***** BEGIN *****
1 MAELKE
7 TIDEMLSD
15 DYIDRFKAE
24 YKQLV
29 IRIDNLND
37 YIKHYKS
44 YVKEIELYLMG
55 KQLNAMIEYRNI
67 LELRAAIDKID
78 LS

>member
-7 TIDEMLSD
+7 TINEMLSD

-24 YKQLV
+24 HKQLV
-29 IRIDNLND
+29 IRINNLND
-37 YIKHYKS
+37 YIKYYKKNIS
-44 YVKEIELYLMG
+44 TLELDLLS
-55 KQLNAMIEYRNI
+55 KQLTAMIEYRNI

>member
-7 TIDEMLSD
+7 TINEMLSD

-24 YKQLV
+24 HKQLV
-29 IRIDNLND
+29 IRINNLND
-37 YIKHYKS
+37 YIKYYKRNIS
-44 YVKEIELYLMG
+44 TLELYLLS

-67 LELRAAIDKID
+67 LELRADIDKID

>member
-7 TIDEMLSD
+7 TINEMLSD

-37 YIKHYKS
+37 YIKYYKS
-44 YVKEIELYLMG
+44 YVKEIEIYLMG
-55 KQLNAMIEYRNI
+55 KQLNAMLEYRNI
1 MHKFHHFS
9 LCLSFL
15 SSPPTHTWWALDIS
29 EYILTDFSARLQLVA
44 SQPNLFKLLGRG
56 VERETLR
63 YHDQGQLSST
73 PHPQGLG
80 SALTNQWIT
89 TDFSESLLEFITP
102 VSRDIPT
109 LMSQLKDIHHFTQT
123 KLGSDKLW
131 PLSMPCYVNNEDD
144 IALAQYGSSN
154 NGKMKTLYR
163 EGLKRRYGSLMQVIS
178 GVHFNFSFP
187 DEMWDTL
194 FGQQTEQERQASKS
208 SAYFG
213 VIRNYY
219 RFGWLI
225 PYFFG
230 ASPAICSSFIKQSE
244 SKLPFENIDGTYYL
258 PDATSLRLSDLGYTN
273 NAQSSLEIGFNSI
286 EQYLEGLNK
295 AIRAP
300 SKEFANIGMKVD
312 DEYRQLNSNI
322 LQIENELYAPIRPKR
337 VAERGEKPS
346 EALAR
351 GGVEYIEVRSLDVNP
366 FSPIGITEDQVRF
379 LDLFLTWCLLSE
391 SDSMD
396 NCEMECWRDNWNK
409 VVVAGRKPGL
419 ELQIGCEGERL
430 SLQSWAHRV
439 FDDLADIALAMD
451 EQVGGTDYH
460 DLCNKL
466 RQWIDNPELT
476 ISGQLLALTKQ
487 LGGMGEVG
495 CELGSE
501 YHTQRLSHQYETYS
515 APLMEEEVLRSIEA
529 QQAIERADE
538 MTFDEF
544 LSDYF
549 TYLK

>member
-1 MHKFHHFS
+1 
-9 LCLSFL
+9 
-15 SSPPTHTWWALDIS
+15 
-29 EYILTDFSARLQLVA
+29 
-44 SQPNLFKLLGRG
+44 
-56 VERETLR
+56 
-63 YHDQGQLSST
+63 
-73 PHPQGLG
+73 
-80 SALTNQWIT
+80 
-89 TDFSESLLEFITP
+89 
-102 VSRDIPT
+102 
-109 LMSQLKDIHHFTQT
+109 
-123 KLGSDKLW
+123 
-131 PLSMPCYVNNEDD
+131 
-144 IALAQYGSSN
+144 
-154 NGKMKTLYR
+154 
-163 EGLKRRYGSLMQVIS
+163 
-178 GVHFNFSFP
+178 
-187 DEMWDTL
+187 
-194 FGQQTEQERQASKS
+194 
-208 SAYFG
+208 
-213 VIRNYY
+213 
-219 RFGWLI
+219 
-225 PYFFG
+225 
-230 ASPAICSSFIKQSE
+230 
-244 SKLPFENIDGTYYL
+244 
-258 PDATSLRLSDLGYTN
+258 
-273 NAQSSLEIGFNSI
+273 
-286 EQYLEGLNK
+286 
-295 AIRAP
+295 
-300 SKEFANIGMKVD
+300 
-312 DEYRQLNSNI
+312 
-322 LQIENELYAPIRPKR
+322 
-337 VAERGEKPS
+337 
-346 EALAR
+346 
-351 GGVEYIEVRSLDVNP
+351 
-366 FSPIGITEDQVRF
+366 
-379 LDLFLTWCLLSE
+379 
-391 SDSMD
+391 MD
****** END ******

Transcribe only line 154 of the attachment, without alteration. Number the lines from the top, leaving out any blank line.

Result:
+244 